UK Economic Growth Strong
Economic growth in the UK has recently been revised up to 0.9% for the second quarter of 2014, by the Office for National Statistics, with year-on-year growth standing at 3.2%.
The ONS also said that the UK reached its pre-recession peak earlier than previously thought, in the third quarter of 2013.
Services Good, Eurozone Bad
Growth was particularly strong in the dominant services sector (everything from lawyers to hairdressers and hotels) and also in construction from a buoyant housing market, with manufacturing figures weaker, though still positive, due to the resurgent economic issues in the Eurozone. Exports also suffered in the wake of this slowdown in foreign markets.
However, business investment, an important factor in generating sustainable economic success, reducing reliance on consumer spending and improving productivity, grew by a handy 11% in the second quarter and the Bank of England is forecasting growth of 3.5% for 2014.
Despite these figures, against a background of low inflation and a potentially cooling housing market, the consensus among commentators still seems to be no interest rate rise until 2015.
The International Monetary Fund also expects the UK economy to outstrip other developed countries and recently upturned its forecasts for UK growth, to 3.2% in 2014 and to 2.7% in 2015, slowing due to the assumed interest rate rise in that year.
The calculation of growth figures for the UK economy is now in line with other countries, in that it includes spending on research and development as well as the dubious economic benefits of illegal drug sales, prostitution and weapons manufacture!!
Homeworkers and Digital Traders
We thought it worth a very brief signpost to some new initiatives that could help two specific groups of typical small business or freelancer:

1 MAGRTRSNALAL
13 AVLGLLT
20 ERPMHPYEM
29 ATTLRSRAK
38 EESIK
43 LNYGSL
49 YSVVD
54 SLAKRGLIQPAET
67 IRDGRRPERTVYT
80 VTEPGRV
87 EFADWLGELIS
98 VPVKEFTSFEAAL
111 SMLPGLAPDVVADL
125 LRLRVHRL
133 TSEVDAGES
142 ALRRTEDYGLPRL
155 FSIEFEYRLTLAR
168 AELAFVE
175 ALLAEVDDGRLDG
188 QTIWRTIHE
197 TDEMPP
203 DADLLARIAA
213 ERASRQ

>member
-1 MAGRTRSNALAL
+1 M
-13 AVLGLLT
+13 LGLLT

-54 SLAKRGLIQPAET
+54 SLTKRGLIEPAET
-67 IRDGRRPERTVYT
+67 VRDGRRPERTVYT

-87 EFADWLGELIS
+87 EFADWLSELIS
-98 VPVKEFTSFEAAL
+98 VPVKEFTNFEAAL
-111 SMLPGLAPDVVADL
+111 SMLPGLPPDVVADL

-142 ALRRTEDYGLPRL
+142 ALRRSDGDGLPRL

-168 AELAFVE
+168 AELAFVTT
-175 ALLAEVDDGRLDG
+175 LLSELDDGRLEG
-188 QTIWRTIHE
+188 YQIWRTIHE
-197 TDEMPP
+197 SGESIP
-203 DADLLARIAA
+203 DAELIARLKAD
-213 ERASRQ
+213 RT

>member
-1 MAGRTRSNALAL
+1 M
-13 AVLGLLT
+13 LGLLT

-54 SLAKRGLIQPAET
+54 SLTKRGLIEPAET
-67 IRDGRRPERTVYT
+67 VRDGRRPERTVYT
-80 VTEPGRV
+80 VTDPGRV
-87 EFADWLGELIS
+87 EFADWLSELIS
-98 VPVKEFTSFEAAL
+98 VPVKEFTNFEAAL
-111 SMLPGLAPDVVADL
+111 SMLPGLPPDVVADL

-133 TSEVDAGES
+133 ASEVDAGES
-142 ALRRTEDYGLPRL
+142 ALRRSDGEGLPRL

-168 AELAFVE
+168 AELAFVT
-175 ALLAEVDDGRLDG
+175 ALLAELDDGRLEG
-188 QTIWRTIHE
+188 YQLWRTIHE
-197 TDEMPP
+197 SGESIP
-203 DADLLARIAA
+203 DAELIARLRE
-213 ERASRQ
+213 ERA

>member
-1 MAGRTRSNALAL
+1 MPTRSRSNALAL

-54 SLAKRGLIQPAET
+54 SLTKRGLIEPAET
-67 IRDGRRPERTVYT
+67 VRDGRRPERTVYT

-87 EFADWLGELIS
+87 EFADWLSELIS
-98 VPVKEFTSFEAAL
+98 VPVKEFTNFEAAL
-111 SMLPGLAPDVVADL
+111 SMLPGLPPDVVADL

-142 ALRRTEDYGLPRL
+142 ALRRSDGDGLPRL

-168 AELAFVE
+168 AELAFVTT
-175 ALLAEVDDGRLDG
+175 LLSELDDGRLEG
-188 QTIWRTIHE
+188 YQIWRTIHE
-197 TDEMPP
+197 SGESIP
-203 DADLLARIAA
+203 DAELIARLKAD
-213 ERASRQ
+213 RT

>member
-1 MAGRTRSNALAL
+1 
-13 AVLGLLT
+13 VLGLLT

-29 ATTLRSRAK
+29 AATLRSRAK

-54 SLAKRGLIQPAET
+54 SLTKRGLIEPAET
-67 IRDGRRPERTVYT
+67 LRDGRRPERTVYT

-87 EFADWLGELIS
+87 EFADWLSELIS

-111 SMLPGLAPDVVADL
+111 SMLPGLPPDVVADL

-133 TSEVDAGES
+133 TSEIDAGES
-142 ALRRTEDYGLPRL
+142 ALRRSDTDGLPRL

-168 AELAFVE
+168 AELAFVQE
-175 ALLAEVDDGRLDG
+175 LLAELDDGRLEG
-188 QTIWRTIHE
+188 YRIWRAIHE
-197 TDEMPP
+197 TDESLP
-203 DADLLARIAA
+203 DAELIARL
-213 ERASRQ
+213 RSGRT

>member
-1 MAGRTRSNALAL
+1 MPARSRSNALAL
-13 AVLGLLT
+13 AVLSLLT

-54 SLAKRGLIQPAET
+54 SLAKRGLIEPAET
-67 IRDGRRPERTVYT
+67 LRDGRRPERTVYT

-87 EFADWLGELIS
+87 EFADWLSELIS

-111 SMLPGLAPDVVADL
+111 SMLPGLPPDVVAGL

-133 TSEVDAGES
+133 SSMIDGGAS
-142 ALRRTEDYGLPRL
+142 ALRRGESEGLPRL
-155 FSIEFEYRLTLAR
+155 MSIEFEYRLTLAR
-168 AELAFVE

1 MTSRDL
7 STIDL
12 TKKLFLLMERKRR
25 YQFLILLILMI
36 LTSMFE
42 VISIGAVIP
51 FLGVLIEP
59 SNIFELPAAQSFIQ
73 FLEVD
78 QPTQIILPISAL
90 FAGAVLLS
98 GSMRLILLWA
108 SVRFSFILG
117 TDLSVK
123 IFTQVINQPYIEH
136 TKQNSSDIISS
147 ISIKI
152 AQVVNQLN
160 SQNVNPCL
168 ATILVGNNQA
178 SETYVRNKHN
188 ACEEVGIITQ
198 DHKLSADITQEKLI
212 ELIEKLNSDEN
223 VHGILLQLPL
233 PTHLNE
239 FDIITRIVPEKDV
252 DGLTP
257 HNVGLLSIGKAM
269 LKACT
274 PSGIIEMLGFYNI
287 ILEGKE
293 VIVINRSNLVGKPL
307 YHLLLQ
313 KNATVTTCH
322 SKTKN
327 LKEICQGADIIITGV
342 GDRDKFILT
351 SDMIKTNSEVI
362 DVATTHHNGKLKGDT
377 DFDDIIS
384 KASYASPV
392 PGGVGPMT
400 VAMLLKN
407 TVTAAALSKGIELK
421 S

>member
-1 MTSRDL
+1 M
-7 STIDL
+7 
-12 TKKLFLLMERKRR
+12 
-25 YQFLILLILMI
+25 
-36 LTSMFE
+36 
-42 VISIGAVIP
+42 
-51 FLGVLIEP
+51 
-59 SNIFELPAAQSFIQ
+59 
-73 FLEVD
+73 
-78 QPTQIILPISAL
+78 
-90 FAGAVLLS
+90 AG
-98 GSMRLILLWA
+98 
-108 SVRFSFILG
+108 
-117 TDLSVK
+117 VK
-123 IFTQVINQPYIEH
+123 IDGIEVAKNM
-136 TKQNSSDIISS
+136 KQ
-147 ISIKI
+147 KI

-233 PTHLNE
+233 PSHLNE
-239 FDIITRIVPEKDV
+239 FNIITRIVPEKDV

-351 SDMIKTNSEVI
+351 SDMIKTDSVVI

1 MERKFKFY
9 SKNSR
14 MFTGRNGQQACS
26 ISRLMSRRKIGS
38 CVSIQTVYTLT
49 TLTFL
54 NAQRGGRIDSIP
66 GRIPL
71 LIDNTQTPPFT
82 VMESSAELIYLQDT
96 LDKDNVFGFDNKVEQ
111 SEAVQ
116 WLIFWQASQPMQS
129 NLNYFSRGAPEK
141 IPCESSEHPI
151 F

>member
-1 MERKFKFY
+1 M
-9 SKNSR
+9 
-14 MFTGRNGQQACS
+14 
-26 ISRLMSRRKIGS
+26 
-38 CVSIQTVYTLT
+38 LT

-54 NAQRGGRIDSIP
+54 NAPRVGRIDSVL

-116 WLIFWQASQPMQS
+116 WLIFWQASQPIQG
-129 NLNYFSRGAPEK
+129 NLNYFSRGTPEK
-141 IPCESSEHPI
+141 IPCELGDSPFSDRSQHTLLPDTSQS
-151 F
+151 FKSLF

Historically, businesses within the EU, that are supplying goods and services to customers in other EU countries, have not had to register for VAT in the countries to which they provide them (only in the country of origin). For some ‘electronically supplied services’, such as e-books, apps and streaming, this is to change from January next year.
From this point, suppliers of services that are provided electronically will have to be registered for VAT in all of the destination countries and to account for VAT on supplies in these states. This applies to products that are actually delivered electronically, i.e. not traditional e-commerce, i.e. goods that are simply advertised, found and ordered online – the rules for these are unchanged.
The process can, however, be simplified by registering to use HMRC’s ‘Mini One Stop Shop’ (MOSS) service. Using this, small businesses affected can apply for VAT registration in one EU state and then account for VAT in each country using this single VAT registration, rather than having to register in each country individually.
The government expects up to 40,000 small businesses in the UK to use the facility.
An HMRC Q&A video is also now available to view on YouTube.
The Home Business Initiative, launched by the government in August, relaxes planning laws on home offices, clarifies that business rates will not apply (in most cases) and allows tenants to run businesses from home without affecting their lease status. The government estimates there are some 2.9 million homeworkers in the UK.